Tuesday, August 30, 2016

When George Foulkes tried to zap Space Invader machines

On 20 May 1981 George Foulkes, then a Labour MP and now a member of the House of Lords, introduced a bill to give local authorities powers to control Space Invaders machines:
That is what is happening to our young people. They play truant, miss meals, and give up other normal activity to play "space invaders". They become crazed, with eyes glazed, oblivious to everything around them, as they play the machines. 
It is difficult to appreciate unless one has seen it for oneself. I suggest that right hon. and hon. Members who have not seen it should go incognito to an arcade or café in their own areas and see the effect that it is having on young people.
He went on:
In Dudley, in Worcestershire, a 13-year-old schoolboy is reported as having stolen £106, which his grandmother had collected for her funeral, in order to play the machines. Two schoolboys in Barnsley blackmailed a classmate, who had bought stolen property, to get money to play the "space invaders". 
A Sheffield mother is quoted as saying that a Jekyll and Hyde change came over her 14-year-old son when he became hooked on "space invaders". In London, a 13-year-old vanished from his home for 10 days, visiting arcades to play the machines.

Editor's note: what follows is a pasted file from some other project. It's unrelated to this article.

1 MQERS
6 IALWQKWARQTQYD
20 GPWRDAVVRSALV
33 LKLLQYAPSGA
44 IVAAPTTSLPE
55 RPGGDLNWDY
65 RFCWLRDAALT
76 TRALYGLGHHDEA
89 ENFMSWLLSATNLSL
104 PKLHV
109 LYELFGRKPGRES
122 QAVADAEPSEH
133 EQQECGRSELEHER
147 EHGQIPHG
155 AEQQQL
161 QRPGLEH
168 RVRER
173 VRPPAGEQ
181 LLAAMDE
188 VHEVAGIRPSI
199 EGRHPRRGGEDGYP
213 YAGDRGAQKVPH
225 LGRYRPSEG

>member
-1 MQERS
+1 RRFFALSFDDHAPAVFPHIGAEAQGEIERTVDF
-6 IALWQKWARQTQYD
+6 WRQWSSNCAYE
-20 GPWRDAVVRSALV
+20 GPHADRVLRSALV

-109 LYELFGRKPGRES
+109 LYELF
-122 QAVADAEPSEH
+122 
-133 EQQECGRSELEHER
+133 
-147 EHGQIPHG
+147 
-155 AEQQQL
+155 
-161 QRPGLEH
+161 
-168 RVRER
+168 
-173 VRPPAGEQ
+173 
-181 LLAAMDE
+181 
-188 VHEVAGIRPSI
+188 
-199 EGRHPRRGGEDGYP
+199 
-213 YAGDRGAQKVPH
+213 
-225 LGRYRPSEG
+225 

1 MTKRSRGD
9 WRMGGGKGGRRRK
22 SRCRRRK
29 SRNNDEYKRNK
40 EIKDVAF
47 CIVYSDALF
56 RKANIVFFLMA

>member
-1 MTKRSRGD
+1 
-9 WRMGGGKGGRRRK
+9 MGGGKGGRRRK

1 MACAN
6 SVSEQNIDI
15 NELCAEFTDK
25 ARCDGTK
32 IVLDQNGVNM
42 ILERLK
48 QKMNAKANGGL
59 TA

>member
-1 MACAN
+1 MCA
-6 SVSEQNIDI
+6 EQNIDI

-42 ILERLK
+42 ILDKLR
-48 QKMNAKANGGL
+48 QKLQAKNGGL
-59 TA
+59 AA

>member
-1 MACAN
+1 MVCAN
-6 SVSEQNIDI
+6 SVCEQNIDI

Also in London, a 17-year-old boy was so desperate for money to feed the machines that he turned to blackmail and theft, demanding £900 from a clergyman with whom he had previously had sexual relations. 
Those examples show the force for evil which can arise among young people from addiction to "space invader" machines.
Personally, I would have been more worried about the clergyman than the Space Invaders here, but this was the 1980s.

Foulkes was denied leave to introduce his bill by 114 votes to 94. But among those voting for it were Liberal MPs David Alton and Richard Wainwright and party's leader David Steel.

Credit to Michael Brown (now a journalist) who spoke against and to the Tory MP who asked Mr Speaker how it would be possible to deal in future with the sort of trivia that has just wasted 22 minutes of the time of the House.

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